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6 Things People Who Radiate Warmth And Confidence Do In Common

6 Things People Who Radiate Warmth And Confidence Do In Common

It seems like magic that some people are intoxicating to be with, but actually they have done something (either intentionally or not) to leave this good impression. Some of them are naturally charismatic; some of them had to learn how to be charismatic by integrating tips from others into their daily behavior, but it can be done with no magic involved.

They stand out from the crowd and feel good to be around. They are confident and comfortable. Follow these ten tips to see if you are a natural charmer, or what you can utilize to build up your own confidence and charisma.

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1. They Tell Their Story

Charismatic people have a way of conversing with others that is much more engaging than just small talk. Now I’m not talking about the guy or gal who talk about themselves all day long. These folks are not only cold and vain, but they lack the confidence it takes to be a charmer. Charismatic people share stories about themselves and their lives, but in a way that connect with others; stories that others can relate to. This opens the floor for genuine conversation.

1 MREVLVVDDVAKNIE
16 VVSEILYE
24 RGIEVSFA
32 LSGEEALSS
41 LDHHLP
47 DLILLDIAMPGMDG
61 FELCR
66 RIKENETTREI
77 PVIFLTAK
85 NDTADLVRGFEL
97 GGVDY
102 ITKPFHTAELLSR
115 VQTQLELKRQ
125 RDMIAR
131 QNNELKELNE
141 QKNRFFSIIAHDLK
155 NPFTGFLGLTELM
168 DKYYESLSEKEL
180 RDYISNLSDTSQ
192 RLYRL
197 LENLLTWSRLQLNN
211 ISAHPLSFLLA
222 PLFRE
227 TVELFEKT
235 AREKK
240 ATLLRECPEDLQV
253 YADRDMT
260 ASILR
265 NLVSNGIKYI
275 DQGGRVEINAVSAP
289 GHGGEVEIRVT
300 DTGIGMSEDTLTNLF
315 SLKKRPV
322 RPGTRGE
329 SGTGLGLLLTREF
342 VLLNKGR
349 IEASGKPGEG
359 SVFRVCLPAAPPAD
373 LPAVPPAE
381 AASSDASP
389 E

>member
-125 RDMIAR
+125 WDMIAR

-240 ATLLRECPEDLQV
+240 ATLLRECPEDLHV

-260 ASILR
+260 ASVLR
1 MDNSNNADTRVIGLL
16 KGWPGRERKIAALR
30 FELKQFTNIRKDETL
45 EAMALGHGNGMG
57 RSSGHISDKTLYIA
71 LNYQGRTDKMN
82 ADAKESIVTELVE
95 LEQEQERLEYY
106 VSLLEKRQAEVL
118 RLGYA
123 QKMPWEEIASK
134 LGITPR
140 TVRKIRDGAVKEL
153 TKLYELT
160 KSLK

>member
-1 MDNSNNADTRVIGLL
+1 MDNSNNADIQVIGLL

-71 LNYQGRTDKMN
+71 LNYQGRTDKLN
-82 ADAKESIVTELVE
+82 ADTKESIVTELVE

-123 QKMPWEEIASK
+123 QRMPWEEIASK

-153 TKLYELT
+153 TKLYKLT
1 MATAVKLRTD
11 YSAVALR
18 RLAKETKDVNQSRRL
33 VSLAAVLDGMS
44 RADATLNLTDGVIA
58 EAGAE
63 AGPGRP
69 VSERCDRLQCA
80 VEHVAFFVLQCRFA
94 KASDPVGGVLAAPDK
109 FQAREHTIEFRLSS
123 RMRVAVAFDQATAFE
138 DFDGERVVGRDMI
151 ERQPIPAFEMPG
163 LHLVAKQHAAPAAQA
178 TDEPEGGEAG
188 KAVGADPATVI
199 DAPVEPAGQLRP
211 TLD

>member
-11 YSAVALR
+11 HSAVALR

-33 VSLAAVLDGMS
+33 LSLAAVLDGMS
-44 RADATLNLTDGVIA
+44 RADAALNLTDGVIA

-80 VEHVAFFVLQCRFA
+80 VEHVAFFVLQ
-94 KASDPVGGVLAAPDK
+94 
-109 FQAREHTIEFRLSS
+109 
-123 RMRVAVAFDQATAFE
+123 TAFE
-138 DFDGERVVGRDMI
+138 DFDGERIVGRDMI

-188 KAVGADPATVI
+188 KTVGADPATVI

2. They Are Good Listeners

It’s one thing to tell good stories, but it’s another to be a good listener when others are telling their stories as well. They allow others to take the floor and lend a listening ear. They truly engage by making eye contact. They smile. They nod in agreement. They don’t interrupt or over-talk. Their focus is on others too; not just themselves.

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3. They Leave Their Ego at The Door

Charmers aren’t vain. They are open-minded to other people’s thoughts and opinions. They listen without passing judgment. They share without arguing to be right. They stand firm on their beliefs, but value other’s beliefs as well. You don’t have to always agree, but you do have to show a mutual respect.

4. They Ask Questions